Kermanshah is the capital city of Kermanshah Province in the western part of Iran with a moderate and mountainous climate heavily influenced by the proximity of the Zagros mountain range. It experiences rather cold winters and moderately warm summers.
Those who wish to see the remnants of early civilizations on Earth should visit the city of Kermanshah where the most powerful Iranian heroes, great poets and writers were born or lived. Home to plenty of inscriptions and monuments of ancient Persia such as Herkul Statue, Bistun Inscription, Taq-e Bostan Engraving and Anahita Temple, the city has been always attracting tens of thousands of domestic and foreign tourists. The monuments mostly show two glorious periods, the Achaemenid and Sassanid eras.
The city has a rich Paleolithic heritage representing many caves with Paleolithic remains in the north of Kermanshah such as the Qoori Qaleh Cave which is considered as the largest cave with water in Asia beginning in the Qoori Qaleh village hosting a rare species of bats. Nearby the cave, relics of an ancient Sassanid castle have been discovered. A variation of colors and oblique pillars and waterfalls are among the unique features of the Qoori Qaleh Cave. In the past, Kermanshah included one of the important wildlife zones of Iran as engravings of the Taq-e-Bostan margin shows the aspects of this hunting ground.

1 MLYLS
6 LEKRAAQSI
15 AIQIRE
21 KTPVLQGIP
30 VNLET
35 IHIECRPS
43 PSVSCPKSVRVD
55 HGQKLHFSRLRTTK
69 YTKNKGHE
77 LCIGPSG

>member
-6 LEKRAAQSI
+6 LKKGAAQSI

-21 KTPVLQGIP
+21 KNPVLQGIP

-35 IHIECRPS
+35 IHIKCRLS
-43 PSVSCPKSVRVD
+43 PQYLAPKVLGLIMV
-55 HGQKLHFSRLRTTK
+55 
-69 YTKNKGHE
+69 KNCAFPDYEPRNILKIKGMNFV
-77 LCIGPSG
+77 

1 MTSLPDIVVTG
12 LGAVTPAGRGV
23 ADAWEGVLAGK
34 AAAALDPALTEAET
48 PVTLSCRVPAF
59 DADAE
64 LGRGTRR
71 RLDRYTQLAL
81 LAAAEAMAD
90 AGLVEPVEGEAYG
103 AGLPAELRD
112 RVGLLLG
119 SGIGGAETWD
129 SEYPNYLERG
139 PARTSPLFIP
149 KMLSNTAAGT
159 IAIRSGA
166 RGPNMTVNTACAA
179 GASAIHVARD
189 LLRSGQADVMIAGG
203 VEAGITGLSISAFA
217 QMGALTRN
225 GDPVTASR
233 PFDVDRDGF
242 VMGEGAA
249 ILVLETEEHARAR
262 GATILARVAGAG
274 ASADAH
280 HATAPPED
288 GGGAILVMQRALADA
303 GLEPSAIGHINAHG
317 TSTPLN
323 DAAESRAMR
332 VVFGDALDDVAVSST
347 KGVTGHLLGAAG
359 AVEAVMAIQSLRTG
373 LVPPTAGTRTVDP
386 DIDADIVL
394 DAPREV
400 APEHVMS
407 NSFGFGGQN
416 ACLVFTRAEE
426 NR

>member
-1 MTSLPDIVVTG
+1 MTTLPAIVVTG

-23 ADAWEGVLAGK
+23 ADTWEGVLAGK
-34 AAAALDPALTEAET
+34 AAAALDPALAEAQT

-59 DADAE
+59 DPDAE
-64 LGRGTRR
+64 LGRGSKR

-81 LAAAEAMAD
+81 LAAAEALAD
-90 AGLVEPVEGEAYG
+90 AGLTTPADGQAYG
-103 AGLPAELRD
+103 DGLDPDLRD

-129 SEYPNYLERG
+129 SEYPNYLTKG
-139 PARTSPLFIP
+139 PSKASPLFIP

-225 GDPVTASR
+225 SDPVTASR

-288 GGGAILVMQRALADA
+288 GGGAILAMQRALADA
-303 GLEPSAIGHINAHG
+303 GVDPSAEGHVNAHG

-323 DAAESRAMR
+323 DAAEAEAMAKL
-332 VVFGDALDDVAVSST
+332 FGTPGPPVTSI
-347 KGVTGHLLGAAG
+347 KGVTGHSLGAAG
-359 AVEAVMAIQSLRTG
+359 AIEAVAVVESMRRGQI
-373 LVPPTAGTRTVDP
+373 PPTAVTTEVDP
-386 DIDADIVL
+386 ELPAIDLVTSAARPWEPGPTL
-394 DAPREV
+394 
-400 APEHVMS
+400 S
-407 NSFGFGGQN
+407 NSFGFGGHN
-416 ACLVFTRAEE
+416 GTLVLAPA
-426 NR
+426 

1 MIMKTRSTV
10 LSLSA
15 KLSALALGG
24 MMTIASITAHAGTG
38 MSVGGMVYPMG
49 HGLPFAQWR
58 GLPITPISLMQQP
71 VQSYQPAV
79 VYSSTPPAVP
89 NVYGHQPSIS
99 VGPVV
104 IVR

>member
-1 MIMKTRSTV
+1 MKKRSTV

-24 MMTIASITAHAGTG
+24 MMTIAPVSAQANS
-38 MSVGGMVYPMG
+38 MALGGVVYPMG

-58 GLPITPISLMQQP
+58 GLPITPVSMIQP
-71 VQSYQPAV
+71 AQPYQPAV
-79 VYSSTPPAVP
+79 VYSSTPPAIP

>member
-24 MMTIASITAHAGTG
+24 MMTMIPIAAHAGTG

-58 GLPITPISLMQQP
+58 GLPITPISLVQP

Recognized as the Kurd residing territory of Iran, the majority of people in the city speak in Kermanshahi Kurdish and Kermanshahi Persian. Kermanshah has long been one of the most famous handicraft centers of Iran. The most important handicrafts and souvenirs of the city are mainly Carpet, Gelim, Jajim, Giveh (local shoes), metal engraving, glassware, felt and leather products, and its famous sweets like Kak. As the region is rich in agricultural products such as grain, rice, vegetable, fruits, and oilseeds, urban and rural areas of the city offer different types of local soups, dishes, broth and various breads.